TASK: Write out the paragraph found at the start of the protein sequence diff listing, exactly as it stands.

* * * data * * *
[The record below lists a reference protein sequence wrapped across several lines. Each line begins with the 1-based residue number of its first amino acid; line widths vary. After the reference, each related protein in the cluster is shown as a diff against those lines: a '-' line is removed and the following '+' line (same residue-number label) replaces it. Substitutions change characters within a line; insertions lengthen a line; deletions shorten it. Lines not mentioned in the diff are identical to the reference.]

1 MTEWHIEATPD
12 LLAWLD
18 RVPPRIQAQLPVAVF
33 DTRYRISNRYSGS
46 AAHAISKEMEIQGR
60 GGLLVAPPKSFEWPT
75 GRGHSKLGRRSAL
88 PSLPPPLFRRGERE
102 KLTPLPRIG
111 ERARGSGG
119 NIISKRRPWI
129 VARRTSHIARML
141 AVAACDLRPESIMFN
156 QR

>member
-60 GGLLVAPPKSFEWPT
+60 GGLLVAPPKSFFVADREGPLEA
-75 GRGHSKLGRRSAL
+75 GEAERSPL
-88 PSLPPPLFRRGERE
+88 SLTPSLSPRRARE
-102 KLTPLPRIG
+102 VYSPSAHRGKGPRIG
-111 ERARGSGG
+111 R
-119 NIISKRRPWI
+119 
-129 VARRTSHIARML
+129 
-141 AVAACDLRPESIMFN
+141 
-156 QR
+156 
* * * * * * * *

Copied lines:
[The record below lists a reference protein sequence wrapped across several lines. Each line begins with the 1-based residue number of its first amino acid; line widths vary. After the reference, each related protein in the cluster is shown as a diff against those lines: a '-' line is removed and the following '+' line (same residue-number label) replaces it. Substitutions change characters within a line; insertions lengthen a line; deletions shorten it. Lines not mentioned in the diff are identical to the reference.]